USB 3 has plenty of promise, but when will it deliver?
I recently attended the launch of a line of Seagate external hard drives. By themselves, external hard drives aren’t much to get too excited about. Admittedly, backup is one of those tasks that everybody should do and precious few do properly, but there’s just no way to make hard drives themselves exciting. Seagate’s attempt revolves around what it’s calling the GoFlex storage system. It’s basically a system of removable cables with different connection ends. Most of the drives ship with an ordinary USB 2.0 cable, but you can optionally buy Firewire, eSATA and USB 3.0 connectors.
It’s an interesting idea, but what really grabbed my attention and got me thinking was USB 3.0 specifically. Firewire and eSATA have their places, and they’re both significantly faster than the rather dusty USB 2.0 standard, but only USB 3.0 has the promise of both backwards compatibility and speed.
Quite a bit of speed, it should be said. USB 2.0 tops out at a theoretical 480Mbps, and a good bit slower in real world usage. USB 3.0’s promise is connection speed up to a theoretical 4.8Gbps. Again, we won’t see actual 4.8Gbps throughput, but even if USB 3.0 only manages a quarter of its potential, it’ll be much faster than USB 2.0. This has all sorts of knock-on implications, from the mundane matter of faster file copying through to data streaming, near invisible backup and seamless synchronisation of media devices.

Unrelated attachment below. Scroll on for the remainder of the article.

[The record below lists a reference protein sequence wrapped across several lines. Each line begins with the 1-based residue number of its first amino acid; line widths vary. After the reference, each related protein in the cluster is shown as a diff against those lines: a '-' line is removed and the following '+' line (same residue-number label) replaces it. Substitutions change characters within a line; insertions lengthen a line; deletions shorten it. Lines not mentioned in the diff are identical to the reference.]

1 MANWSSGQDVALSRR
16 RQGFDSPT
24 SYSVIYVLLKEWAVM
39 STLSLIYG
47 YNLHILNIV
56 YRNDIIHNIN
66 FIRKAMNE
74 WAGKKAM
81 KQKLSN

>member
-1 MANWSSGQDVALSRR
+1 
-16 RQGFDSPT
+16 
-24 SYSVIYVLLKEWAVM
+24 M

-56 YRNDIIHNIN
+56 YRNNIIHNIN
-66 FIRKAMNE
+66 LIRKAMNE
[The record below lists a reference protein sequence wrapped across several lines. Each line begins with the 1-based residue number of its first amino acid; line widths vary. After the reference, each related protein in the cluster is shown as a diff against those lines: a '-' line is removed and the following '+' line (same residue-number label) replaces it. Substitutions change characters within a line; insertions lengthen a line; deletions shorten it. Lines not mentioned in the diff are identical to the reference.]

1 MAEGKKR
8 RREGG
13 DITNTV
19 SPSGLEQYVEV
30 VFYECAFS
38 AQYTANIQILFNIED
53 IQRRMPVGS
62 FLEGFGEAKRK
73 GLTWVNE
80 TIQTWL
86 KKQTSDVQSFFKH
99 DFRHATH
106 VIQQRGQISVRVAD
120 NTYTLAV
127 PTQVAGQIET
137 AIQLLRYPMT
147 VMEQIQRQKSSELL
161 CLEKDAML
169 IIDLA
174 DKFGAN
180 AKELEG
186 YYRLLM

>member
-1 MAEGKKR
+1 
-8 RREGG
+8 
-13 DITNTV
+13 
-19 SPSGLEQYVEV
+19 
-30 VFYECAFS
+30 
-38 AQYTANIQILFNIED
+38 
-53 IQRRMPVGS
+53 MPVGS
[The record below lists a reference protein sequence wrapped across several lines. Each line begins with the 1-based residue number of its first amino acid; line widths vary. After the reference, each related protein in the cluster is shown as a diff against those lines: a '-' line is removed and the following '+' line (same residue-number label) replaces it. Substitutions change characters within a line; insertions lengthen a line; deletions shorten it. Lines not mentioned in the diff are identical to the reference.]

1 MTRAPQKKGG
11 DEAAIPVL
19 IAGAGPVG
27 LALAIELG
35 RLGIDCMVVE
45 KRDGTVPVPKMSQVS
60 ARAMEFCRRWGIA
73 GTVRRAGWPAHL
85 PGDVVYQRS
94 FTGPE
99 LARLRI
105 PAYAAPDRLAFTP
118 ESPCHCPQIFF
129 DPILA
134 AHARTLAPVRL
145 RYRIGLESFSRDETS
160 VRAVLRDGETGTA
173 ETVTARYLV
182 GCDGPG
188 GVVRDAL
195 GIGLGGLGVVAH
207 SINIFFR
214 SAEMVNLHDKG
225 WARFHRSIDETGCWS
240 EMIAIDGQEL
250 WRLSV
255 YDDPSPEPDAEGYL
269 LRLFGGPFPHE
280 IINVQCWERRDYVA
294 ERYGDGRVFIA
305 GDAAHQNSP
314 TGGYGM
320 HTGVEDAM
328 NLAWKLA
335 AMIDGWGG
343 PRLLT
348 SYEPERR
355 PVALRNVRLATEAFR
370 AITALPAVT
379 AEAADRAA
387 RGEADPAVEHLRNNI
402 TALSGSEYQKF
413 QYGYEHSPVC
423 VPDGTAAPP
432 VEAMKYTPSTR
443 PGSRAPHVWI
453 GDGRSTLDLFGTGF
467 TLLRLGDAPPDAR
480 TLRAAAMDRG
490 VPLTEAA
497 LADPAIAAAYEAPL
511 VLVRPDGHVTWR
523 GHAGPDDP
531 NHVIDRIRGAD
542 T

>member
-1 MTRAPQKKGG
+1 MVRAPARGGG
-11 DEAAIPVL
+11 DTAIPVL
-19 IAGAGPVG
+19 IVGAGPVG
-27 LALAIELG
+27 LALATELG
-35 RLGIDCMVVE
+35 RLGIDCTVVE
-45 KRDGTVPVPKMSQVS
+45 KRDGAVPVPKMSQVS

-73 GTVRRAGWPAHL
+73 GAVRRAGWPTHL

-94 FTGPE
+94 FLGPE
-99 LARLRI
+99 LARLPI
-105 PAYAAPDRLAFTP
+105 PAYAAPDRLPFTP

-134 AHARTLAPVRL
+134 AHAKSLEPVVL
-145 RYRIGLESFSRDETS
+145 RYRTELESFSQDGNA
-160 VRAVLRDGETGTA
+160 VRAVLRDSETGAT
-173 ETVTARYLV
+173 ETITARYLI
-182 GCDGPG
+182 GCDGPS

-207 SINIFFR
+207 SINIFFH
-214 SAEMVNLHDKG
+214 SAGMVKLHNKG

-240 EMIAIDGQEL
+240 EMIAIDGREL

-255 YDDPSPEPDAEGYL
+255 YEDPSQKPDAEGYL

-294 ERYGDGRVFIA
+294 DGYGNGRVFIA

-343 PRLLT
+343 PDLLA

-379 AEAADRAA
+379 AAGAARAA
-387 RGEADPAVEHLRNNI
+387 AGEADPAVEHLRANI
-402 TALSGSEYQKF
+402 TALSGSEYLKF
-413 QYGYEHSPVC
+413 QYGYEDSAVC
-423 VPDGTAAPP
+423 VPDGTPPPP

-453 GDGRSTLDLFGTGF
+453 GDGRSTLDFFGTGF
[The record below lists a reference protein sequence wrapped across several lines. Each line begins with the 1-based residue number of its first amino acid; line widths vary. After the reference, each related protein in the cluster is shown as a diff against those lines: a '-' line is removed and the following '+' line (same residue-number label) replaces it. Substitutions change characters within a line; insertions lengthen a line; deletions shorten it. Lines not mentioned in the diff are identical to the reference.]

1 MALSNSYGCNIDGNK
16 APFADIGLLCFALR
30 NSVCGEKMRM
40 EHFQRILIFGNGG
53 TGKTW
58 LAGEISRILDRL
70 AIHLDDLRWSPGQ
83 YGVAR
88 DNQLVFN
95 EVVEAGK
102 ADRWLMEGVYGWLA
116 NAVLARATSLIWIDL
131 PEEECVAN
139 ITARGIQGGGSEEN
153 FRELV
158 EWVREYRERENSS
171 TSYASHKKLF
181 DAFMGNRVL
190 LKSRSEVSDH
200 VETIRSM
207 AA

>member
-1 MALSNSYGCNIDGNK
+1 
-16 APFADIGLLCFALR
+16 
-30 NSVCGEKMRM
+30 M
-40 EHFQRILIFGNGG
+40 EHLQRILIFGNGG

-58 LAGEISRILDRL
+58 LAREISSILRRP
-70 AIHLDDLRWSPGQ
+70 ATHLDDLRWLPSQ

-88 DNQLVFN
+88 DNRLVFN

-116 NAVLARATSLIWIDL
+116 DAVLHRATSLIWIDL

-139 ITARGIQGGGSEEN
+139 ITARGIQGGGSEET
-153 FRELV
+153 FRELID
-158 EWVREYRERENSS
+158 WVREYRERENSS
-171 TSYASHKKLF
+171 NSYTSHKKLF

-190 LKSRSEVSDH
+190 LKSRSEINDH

There’s a problem, though. USB 3.0 requires two things to actively work. Firstly, you’ll need some kind of USB 3.0 storage device. As I write this, there’s one sitting just next to me. You wouldn’t spot it as USB 3.0 necessarily, but that’s due to the physical cabling being identical on first glance. This ensures backwards compatibility with older USB 2.0 only systems, albeit at USB 2.0 only speeds.
Backwards compatibility is a smart move, but the other part of the USB 3.0 puzzle is having a system that can actually take advantage of your investment in a USB 3.0 storage device. USB 2.0 is everywhere, most notably in notebooks, which are quickly becoming the predominant computer model. If you want to add USB 3.0 to an existing desktop PC, there’s a number of available add-on cards. But for notebooks, there’s not such a wide choice. If your system has provision for a PC Express card you can update via a card, although there’s not a whole lot of choice right now. More problematically, PC Express isn’t widespread across notebook models, and notebooks simply aren’t built for the kinds of upgrades that can be applied to desktop systems. There aren’t any USB 3.0 capable notebook systems on the Australian market yet, and exactly when they’ll start to hit retail is still up in the air.
Most of us buy notebooks with the expectation that they’ll get at least three years service life out of them, especially if you’re buying for a small business and writing it off against tax. That could lead to a situation where USB 3.0 peripherals — and they’ll mostly be storage at first, as there’s little need for a mouse to use 4.8Gbps of bandwidth just yet — predominate, but few systems actually use them to their full potential.